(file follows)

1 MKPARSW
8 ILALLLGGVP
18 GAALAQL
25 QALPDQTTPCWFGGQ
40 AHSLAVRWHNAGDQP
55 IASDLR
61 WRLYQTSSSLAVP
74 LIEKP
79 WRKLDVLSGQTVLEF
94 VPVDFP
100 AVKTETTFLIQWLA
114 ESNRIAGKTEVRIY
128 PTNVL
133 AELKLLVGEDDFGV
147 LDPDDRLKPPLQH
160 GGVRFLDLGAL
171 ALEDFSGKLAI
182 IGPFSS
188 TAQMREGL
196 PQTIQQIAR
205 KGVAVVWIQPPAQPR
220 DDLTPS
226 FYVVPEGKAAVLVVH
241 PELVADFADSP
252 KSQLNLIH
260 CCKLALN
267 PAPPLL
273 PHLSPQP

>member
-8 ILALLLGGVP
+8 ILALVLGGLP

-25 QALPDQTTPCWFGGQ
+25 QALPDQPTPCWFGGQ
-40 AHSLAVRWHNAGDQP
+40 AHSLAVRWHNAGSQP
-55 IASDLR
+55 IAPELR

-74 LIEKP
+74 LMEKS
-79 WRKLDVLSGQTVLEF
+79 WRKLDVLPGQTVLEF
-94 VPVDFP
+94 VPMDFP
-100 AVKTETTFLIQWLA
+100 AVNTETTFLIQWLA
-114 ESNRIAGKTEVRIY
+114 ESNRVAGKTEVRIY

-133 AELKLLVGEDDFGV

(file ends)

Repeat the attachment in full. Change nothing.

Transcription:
1 MKPARSW
8 ILALLLGGVP
18 GAALAQL
25 QALPDQTTPCWFGGQ
40 AHSLAVRWHNAGDQP
55 IASDLR
61 WRLYQTSSSLAVP
74 LIEKP
79 WRKLDVLSGQTVLEF
94 VPVDFP
100 AVKTETTFLIQWLA
114 ESNRIAGKTEVRIY
128 PTNVL
133 AELKLLVGEDDFGV
147 LDPDDRLKPPLQH
160 GGVRFLDLGAL
171 ALEDFSGKLAI
182 IGPFSS
188 TAQMREGL
196 PQTIQQIAR
205 KGVAVVWIQPPAQPR
220 DDLTPS
226 FYVVPEGKAAVLVVH
241 PELVADFADSP
252 KSQLNLIH
260 CCKLALN
267 PAPPLL
273 PHLSPQP

>member
-8 ILALLLGGVP
+8 ILALVLGGLP

-25 QALPDQTTPCWFGGQ
+25 QALPDQPTPCWFGGQ
-40 AHSLAVRWHNAGDQP
+40 AHSLAVRWHNAGSQP
-55 IASDLR
+55 IAPELR

-74 LIEKP
+74 LMEKS
-79 WRKLDVLSGQTVLEF
+79 WRKLDVLPGQTVLEF
-94 VPVDFP
+94 VPMDFP
-100 AVKTETTFLIQWLA
+100 AVNTETTFLIQWLA
-114 ESNRIAGKTEVRIY
+114 ESNRVAGKTEVRIY

-133 AELKLLVGEDDFGV